In your opinion, what’s the best brand of weight machine?
This will be a purely subjective opinion. First of all I haven’t used every brand. Secondly, I am certainly not an expert on any of them. Third, I know very little when it comes to cardio equipment. (Those things make me break out in a sweat)
Fourth, one brand might be better designed for one exercise and another brand may have a better design for a different exercise.
But, since the question asks for my “opinion”, I’ll answer as best I can.
If I had to pick one brand it would be Hammer Strength. The machines I have used made by Hammer Strength are heavily built, sturdy, smooth operating and from what I know, require minimum maintenance. Their motion, on most of their machines, usually more closely mimic the average track of free weights. And most are easily adjusted to fit the user more accurately.
Many, if not most, Hammer Strength machines utilize a separate plate stack or a separate bar for free weight plates for each handle, making unilateral work a snap. This also works great for a lot of rehab exercises where you need different loads for each limb.
Machines built by Free Motion also offer some interesting machines. Many of their cable machines offer the ability to adjust more closely to you personal physical characteristics. You can usually adjust the cable in 2 or sometimes 3 dimensions. Though I use them mostly for isolation exercises they do make a dead lift machine and squat machine for individuals who aren’t quite comfortable with heavy free weights yet. (Max 200 lbs on dead lift and 400 lbs on the squat machine). They also recruit more of the stabilizer muscles. Thus the increase in balance mentioned in the reference below.
A study from Globe University (Shakopee, Minnesota) found that subjects training on FreeMotion machines for 16 weeks increased muscle strength by almost 60% more than subjects training on standard weight machines. The Globe University researchers also found that the group using FreeMotion machines increased their balance by about 200% more than the group using standard weight machines.
For equipment like bars and weights, power racks, squat racks, dumbbells and weight stations you will be hard pressed to find any better than Roguefitness.com. They are the leading provider of American made strength and conditioning equipment and the official supplier for The Crossfit Games.
Aquarius also makes some nice machines and Nautilus has really upped their game in the last few years, too.
I do not mean to imply that other manufacturers make inferior equipment. Just that Hammer Strength would be my personal preference of the brands I have used and that I like the more flexible adjustments available on some Free Motion machines.
Should I take a pain reliever (such as Nsaids) for DOMS (delayed onset muscle soreness)?
As a rule, No. Scientifically speaking, studies have shown that Nsaids and aspirin interfere with rate of recovery from training by masking some of the signals that initiate the construction and repair process including protein synthesis.
I do use Nsaids on occasion for tendonitis or minor joint pain but I wouldn’t use it just for simple DOMS soreness. If DOMS is severe enough to affect your workout I would increase my warm up and/or add some stretching to affected muscles. That will usually eliminate much of the discomfort.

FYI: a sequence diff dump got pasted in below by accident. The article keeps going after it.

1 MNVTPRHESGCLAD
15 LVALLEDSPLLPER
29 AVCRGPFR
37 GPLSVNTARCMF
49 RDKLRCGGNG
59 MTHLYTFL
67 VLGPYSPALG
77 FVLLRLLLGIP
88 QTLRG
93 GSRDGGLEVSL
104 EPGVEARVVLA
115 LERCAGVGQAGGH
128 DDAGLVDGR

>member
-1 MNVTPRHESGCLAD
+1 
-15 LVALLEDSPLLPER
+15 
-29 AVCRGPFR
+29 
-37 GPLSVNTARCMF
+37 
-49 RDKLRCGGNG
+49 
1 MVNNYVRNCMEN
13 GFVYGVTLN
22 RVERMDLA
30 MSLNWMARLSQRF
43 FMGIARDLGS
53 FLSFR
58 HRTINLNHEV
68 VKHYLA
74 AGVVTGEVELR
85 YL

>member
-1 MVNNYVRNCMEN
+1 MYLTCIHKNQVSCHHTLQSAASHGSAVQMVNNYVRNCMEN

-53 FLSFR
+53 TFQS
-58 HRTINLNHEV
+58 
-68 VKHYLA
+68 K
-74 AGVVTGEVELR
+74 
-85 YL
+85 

Aren’t squats bad for my knees?
NO. Squats can be absolutely brutal and they will challenge you every set, but there's another one of those myths floating around -- that they're bad for knees. Squats are not bad for the knees; improper squats are bad for the knees. Squatting with good form has been actually shown to be beneficial for the knees and make the move one of the biggest and best compound movements you can perform. Every routine should include some form of squats. Squats will build a big foundation of strength.
On the flip side, squatting halfway or incorrectly can lead to problems, including knee pain. When you perform squats make sure your toes stay in line with your knees. Try not to make your knees buckle out or in.(Especially in) If you can’t get down to parallel on a conventional squat you need find an alternative and/or work on you hip and ankle flexibility before attempting heavy lifts. Some people simply don’t have the hip flexibility to do conventional squats.
Alternatives include: Front squats, hack squats, box squats, split squats, Zelcher squats, Jefferson squats and others. There is almost always some form of squat that will work. You may have to work your way up to conventional back squats but the results are worth the effort regardless of your goal. You can see videos of all the squat variations at http://www.bodybuilding.com/exercises/finder/lookup/filter/muscle/id/7/muscle/quadricep
If I stop working out will my muscle turn to fat?
Muscle does not turn to fat. They are two very different types of cells. When you see your favorite athletes after retirement and they’ve put on a lot of weight it’s because their metabolism has slowed as they age and because their muscle mass has declined. They burn fewer calories in their daily activity. And they keep eating like they did their entire career but the training has stopped.
By the way, fat does not turn to muscle either. As a matter of fact, if you are overweight and lose weight you don’t lose fat cells. You still have roughly the same number of fat cells. The cells just shrink as you burn the fat stored there. That’s one reason it’s so easy to gain it back if you go back to old eating habits. The cells are already there just waiting for you to fall off the wagon.
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